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Let's say I have defined $X$ = users type x and $Y$ = users type y, and I would like to define $u$ is element-of $X$ and also element of $Y$, is there a simpler way to express, or the expression below is in the simplest form?

$$u =\{ e | e \in X \wedge e \in Y \} $$

Thank you.

Regards, Andy.

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up vote 4 down vote accepted

You can say that $u = X \cap Y$. This should be the easiest standard way to use set notation to denote this.

Hope that helps,

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so there is no such thing as {$e \in X,Y$} I supposed? – cherhan Dec 5 '11 at 5:19
@cherhan I think most people would find that ambiguous. – Dylan Moreland Dec 5 '11 at 5:20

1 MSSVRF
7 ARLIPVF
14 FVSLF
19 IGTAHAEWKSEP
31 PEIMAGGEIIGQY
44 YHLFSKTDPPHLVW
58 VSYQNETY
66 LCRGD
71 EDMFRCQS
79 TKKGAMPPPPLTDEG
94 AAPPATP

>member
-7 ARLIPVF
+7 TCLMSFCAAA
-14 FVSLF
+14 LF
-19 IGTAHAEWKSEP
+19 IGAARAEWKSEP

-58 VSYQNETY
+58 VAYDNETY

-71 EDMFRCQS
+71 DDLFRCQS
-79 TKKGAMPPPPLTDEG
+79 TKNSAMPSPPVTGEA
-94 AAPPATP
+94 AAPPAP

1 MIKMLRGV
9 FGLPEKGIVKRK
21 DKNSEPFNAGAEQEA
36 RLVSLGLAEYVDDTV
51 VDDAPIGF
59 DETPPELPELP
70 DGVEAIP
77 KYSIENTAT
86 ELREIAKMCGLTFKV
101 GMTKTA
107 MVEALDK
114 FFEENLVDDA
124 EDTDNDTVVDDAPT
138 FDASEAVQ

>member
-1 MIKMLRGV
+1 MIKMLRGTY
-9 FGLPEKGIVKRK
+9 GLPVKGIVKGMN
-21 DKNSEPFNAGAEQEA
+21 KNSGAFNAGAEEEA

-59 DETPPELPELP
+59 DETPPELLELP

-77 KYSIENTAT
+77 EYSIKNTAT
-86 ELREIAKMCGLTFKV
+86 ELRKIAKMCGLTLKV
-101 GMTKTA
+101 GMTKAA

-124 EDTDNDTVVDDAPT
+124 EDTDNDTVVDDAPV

It is not very convenient to use $\{ e \in X,Y \}$ is mathematics since the need to use the notation you suggested doesn't show up, the notation $X \cap Y$ is more suggestive and more compact, too. – Patrick Da Silva Dec 5 '11 at 5:21
Yes that sounds good, I will begin with some discrete maths reading and move on from there, thanks! – cherhan Dec 5 '11 at 5:37
When dealing with sets, it is customary to use capital letters for sets and lowercase letters for elements. So, if you want to denote the set of all elements that are members of both $X$ and $Y$, then $U = X \cap Y$ is more typical. If you mean to simply denote a single element that happens to belong to both $X$ and $Y$, then you would say $u \in X \cap Y$ (the $\in$ means "element of"). – Austin Mohr Dec 5 '11 at 8:14

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